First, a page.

Tokyo — Kenyan para-rower Asiya Mohamed believes psychology and mental toughness will be a crucial facet to her Paralympic Games campaign in Tokyo, Japan.
Multi-talented Asiya will compete on Friday in the PR1 Women's Single Sculls at the Sea Forest Waterway and she revealed that she is determined to demonstrate consistency, focus, confidence and manage pressure in her bid to making her impression felt in the Japanese Capital.
"I am mentally prepared for now and somehow unfazed with what to expect from my adversaries," Asiya said on Wednesday after conducting her second and last training at the competition venue.
She went on to explain that she worked on her mental toughness during her visit to Portugal where she attended intensive training ahead of the postponed Tokyo 2020 Games.
Even though she acknowledged the challenged that will come from Europe, Asiya, who is the only Africa representative in the competition said she is aiming to advance into the Final A and avoid the repechage where the best of the best will be assured of medals.
"I know my opponents are more experienced and tougher but I will try not to be a loser to them. I will fight to the very end. Final B to me is not an option. My starts and finishes have not been that impressive though, but I also possess some knack for endurance. My strong point is in the middle of the race, so let's see how Tokyo waters and opponents will play out," Asiya beamed with confidence.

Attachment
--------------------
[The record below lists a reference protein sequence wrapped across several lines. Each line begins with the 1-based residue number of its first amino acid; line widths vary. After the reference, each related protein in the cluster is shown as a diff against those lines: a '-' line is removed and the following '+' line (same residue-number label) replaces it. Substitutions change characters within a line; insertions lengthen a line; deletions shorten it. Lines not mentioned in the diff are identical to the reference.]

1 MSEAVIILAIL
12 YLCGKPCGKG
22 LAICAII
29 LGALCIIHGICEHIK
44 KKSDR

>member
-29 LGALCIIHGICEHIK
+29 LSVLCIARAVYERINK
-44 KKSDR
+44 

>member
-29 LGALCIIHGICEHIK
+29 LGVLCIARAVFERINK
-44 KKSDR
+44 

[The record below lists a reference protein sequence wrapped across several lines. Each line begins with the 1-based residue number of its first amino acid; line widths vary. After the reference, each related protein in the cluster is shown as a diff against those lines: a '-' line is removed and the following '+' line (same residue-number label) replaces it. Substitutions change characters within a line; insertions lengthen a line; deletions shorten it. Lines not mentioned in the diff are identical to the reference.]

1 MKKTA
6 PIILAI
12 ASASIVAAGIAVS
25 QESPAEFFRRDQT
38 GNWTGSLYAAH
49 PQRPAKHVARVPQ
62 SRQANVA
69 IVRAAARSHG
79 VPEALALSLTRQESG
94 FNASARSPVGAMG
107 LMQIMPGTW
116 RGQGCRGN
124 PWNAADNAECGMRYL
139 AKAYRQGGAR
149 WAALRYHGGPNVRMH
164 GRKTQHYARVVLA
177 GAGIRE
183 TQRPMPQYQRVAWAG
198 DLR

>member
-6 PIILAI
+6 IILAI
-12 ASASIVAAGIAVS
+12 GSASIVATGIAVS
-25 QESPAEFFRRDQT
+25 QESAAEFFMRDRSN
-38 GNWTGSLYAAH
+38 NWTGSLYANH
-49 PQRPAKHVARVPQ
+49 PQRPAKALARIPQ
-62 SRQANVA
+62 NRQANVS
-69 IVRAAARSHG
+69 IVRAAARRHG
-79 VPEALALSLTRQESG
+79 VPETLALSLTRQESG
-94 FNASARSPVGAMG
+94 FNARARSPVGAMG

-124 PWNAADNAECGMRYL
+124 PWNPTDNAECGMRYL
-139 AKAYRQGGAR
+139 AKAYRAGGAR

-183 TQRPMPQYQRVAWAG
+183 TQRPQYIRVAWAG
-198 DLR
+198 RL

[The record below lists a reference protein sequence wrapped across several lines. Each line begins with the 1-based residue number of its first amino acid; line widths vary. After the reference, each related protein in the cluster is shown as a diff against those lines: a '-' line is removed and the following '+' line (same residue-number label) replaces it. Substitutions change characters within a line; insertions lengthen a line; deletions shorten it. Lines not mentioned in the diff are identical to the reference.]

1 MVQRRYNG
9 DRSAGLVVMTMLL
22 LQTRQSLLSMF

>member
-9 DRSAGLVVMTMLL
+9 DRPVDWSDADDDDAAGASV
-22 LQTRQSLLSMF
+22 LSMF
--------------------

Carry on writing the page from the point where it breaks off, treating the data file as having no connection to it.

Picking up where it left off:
Her longest training stunt was between May and July in Portugal. In August she savored a taste of Mombasa waters and now Japan where she is putting final touches to her preparations.
"Portugal was for techniques and learning how to stick to the line. As you well know, in a race situation, you are required to stick to your designated line to the very end so this is one aspect I believe I have mastered well in time," she said.
The two-day training has enabled Asiya to familiarize herself with the new boat, having not gotten the opportunity to train with in in Kenya.
"In Portugal we grasped vital tips on alignment of the boat and techniques in general."
She explains that Mombasa training was to essentially perfect her knack for power and endurance.
"The Portuguese cuisine is a bit different from the usual ugali we consume back home. So, with Ugali in the coast it was just power training."
"Now I can combine power and technics in Portugal and this is what I'm coming with in Japan."
"My first session in Tokyo was basically to get to know the boat better and see how good it suits my body and skill. The boat looks good for now as the first session is basically to make adjustments to one's convenience."
-Coach Optimistic of medal-
Team Kenya's Para-Rower head coach Joshua Kendagor has also exuded confidence in the run up to action proper on Friday.
Kendagor says she is currently working on final touches well in time for the race.
"We are working on perfecting the starting procedures. Asiya is not a slow learner. She is picking up really well." Kendagor went on.
The coach told Capital Sport in Tokyo that the boat they used in Mombasa was not the same as what she practices with in Europe and Japan.
"The current boat is more or less the same as what was used in Portugal so she is coming along well prior to the race. The boat suits her body size really well and I hope we will get sponsors to invest in similar equipment back home going forward."
"We are counting down to Friday with great expectations. She is strong and feeling good going into the race and our aim is for her to go all the way to the finals."
Kendagor noted that the summer situation in Japan is a bit tougher than Mombasa but not much of a difference though.
"The waves in the Indian Ocean in Mombasa are somewhat similar to what we are seeing here so fingers crossed for now," Kendagor said in finality.